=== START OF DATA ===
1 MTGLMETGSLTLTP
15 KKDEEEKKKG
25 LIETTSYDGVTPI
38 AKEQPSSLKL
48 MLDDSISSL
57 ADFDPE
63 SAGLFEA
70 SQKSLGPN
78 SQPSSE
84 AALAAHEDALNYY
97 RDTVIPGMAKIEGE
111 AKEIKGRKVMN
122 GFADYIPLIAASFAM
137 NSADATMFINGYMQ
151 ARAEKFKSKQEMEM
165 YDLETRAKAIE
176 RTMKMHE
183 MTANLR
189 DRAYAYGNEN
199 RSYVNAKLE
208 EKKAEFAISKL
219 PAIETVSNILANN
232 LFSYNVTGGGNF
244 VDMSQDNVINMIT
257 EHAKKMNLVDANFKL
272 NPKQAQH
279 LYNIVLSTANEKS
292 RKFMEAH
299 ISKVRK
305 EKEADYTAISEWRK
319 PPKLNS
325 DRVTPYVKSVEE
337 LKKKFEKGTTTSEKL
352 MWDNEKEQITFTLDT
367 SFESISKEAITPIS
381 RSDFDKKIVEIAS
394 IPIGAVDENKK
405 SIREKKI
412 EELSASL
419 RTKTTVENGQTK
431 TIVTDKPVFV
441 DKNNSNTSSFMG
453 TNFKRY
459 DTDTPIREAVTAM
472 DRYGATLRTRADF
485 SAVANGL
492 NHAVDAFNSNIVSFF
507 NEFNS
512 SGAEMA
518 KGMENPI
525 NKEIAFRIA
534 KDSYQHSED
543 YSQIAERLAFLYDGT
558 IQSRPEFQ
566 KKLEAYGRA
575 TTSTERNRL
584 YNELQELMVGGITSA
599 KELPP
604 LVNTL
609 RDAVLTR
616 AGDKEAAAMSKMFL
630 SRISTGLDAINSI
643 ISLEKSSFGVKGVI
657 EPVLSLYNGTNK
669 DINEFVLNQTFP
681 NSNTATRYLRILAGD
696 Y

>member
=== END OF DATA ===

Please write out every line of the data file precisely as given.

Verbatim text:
1 MTGLMETGSLTLTP
15 KKDEEEKKKG
25 LIETTSYDGVTPI
38 AKEQPSSLKL
48 MLDDSISSL
57 ADFDPE
63 SAGLFEA
70 SQKSLGPN
78 SQPSSE
84 AALAAHEDALNYY
97 RDTVIPGMAKIEGE
111 AKEIKGRKVMN
122 GFADYIPLIAASFAM
137 NSADATMFINGYMQ
151 ARAEKFKSKQEMEM
165 YDLETRAKAIE
176 RTMKMHE
183 MTANLR
189 DRAYAYGNEN
199 RSYVNAKLE
208 EKKAEFAISKL
219 PAIETVSNILANN
232 LFSYNVTGGGNF
244 VDMSQDNVINMIT
257 EHAKKMNLVDANFKL
272 NPKQAQH
279 LYNIVLSTANEKS
292 RKFMEAH
299 ISKVRK
305 EKEADYTAISEWRK
319 PPKLNS
325 DRVTPYVKSVEE
337 LKKKFEKGTTTSEKL
352 MWDNEKEQITFTLDT
367 SFESISKEAITPIS
381 RSDFDKKIVEIAS
394 IPIGAVDENKK
405 SIREKKI
412 EELSASL
419 RTKTTVENGQTK
431 TIVTDKPVFV
441 DKNNSNTSSFMG
453 TNFKRY
459 DTDTPIREAVTAM
472 DRYGATLRTRADF
485 SAVANGL
492 NHAVDAFNSNIVSFF
507 NEFNS
512 SGAEMA
518 KGMENPI
525 NKEIAFRIA
534 KDSYQHSED
543 YSQIAERLAFLYDGT
558 IQSRPEFQ
566 KKLEAYGRA
575 TTSTERNRL
584 YNELQELMVGGITSA
599 KELPP
604 LVNTL
609 RDAVLTR
616 AGDKEAAAMSKMFL
630 SRISTGLDAINSI
643 ISLEKSSFGVKGVI
657 EPVLSLYNGTNK
669 DINEFVLNQTFP
681 NSNTATRYLRILAGD
696 Y

>member